Bull Terrier FCI Standard
The Bull Terrier is an extremely strong yet gentle and sociable dog whose creation dates back to the middle of the XIX century. This English breed differs from other Bull and Terrier mixes by its egg-shaped head, noble Roman nose and triangle eyes. Initially developed as a fighter and ratter, presently it thrives in the roles of a companion and show dog.
In 1835 English government imposed a ban on a bloody sport of bull- and bear-baiting. This fact forced organisers of this cruel entertainment to begin operating surreptitiously, fighting Bulldogs against Bulldogs in so-called pits. Obviously, the Bulldog lacked speed and agility to amuse the attendance so enthusiasts started resorting to crosses of this breed with various Terriers in order to develop a perfect fighting animal. The resulting hybrid was notable for a smaller size, great reflexes, irreproachable stamina and an indomitable determination. Moreover from its Bulldogs’ ancestors it inherited high pain threshold and incredible strength.
In 1850 a breeder called James Hinks of Birmingham, England, decided to standardise this newly-invented breed and began to selectively breed these Bull and Terrier crosses with such a canine variety as the now-extinct White English Terrier. Apart from unique elongated shape of a head his dog also had exclusively white coats and much less aggressive temperament. For their propensity to defend itself and its masters instead of initiating a confrontation it was nicknamed «the White Cavalier».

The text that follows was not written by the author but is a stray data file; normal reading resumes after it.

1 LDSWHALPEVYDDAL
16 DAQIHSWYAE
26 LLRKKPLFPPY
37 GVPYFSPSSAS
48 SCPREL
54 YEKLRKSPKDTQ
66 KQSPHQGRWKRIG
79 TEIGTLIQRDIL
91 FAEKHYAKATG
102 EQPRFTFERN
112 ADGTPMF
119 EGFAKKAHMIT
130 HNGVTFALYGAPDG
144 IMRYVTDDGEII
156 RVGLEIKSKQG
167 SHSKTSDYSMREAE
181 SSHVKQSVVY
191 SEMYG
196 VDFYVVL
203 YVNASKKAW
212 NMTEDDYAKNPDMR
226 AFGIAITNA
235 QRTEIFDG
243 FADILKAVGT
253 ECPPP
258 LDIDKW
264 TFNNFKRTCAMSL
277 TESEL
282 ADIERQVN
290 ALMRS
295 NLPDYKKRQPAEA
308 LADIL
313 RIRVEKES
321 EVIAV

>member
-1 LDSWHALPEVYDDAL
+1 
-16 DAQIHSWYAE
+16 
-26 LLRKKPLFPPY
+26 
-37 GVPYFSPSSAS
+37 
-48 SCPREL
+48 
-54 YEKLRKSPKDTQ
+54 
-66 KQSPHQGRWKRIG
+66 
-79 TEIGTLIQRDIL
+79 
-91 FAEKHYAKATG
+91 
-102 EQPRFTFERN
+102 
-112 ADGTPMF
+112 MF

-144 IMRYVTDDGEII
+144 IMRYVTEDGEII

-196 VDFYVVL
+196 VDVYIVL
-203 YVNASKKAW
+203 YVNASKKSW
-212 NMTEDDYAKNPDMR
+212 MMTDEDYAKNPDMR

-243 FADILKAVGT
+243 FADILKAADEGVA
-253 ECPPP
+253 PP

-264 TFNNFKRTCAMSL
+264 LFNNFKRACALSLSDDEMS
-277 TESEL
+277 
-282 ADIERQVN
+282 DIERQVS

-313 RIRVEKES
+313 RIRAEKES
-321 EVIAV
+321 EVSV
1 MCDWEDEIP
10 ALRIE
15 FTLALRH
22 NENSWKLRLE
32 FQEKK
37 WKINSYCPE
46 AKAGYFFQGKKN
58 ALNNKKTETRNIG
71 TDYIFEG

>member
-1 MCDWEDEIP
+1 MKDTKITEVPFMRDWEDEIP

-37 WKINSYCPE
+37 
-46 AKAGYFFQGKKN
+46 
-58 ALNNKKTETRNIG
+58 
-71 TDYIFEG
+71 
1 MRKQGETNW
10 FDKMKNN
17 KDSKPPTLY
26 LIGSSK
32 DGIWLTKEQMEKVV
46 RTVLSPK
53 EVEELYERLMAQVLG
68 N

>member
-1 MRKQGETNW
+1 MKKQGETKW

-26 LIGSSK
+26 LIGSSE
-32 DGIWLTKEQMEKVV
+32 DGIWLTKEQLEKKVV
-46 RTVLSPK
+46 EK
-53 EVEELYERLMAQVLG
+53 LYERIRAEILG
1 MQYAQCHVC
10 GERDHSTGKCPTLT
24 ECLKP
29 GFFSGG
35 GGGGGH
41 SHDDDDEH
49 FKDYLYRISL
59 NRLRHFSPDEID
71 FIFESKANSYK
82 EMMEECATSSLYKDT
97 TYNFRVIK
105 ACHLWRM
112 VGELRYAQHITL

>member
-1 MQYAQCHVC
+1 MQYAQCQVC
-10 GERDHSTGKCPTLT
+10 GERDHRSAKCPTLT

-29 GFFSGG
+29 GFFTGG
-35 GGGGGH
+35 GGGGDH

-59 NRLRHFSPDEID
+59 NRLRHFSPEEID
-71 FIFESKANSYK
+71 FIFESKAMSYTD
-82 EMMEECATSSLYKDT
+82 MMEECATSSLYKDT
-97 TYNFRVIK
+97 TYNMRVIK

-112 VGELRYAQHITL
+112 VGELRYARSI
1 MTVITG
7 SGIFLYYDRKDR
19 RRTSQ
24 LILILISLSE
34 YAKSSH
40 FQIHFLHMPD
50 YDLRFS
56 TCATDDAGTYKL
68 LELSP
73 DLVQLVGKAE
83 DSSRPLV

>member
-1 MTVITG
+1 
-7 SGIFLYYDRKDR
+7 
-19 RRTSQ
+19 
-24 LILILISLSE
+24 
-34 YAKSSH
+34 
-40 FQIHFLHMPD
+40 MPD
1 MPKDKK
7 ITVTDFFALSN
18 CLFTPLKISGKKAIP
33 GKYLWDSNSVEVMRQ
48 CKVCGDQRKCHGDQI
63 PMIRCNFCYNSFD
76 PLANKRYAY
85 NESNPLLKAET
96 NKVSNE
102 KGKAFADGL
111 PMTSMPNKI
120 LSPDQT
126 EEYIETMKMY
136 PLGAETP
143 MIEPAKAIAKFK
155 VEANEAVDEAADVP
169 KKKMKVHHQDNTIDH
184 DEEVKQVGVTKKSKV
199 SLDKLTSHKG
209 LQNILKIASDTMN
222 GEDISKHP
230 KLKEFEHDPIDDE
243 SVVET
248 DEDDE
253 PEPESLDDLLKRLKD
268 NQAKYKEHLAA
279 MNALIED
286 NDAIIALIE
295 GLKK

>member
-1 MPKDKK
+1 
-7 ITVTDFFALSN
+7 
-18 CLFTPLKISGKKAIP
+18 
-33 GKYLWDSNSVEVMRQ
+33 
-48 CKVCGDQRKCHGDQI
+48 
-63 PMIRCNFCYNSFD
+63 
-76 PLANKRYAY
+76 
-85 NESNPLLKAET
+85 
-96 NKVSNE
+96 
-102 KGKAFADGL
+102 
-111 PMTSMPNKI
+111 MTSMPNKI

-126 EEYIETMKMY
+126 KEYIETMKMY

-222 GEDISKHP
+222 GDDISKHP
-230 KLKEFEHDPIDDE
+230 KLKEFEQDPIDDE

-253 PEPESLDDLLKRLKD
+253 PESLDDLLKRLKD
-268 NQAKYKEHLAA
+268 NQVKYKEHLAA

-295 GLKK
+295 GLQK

In 1862, Hinks exhibited one of his canines at the Cremorne Garden Dog Show that took place in Chelsea. The Bull Terrier received a very warm welcome and its development would proceed with involvement of several various breeds including the Dalmatian, the Greyhound, the Spanish Pointer, and the Foxhound. In order to enhance its sturdiness and gracefulness the Borzoi and the Whippet were also used in its breeding.
The American Kennel Club (AKC) formally recognised the Bull Terrier in 1885. Because of health concerns associated with the fact that Hinks wanted an entirely white dog, other breed’s lovers started to add to the mix the blood of the old-style Staffordshire Bull Terrier. The coloured variety of the Bull Terrier was approved by the AKC in 1936.
Today the Bull Terrier is valued mostly as a family companion although its specimens also do extremely well in the conformation ring.
The hallmarks of Bull Terriers are its boldness and authoritative nature so its keeping is rather a challenging task for an average family. An all-round and early socialisation bears the most vital importance for this breed since its under socialised member will demonstrate unpredictable behaviour around both unfamiliar humans and other animals. If you lack experience in handling such an independent, strong-minded and powerful dog, it’s better to think twice before adopting it. It’s relatively good with older children although its love of rough games makes it an improper playmate for too small kids.